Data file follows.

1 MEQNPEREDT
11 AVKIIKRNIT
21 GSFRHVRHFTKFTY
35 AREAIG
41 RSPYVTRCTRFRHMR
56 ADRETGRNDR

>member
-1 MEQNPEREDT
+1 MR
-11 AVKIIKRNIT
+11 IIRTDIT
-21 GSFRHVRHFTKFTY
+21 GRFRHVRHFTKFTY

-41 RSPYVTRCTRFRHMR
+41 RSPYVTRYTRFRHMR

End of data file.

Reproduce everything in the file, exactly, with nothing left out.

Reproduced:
1 MEQNPEREDT
11 AVKIIKRNIT
21 GSFRHVRHFTKFTY
35 AREAIG
41 RSPYVTRCTRFRHMR
56 ADRETGRNDR

>member
-1 MEQNPEREDT
+1 MR
-11 AVKIIKRNIT
+11 IIRTDIT
-21 GSFRHVRHFTKFTY
+21 GRFRHVRHFTKFTY

-41 RSPYVTRCTRFRHMR
+41 RSPYVTRYTRFRHMR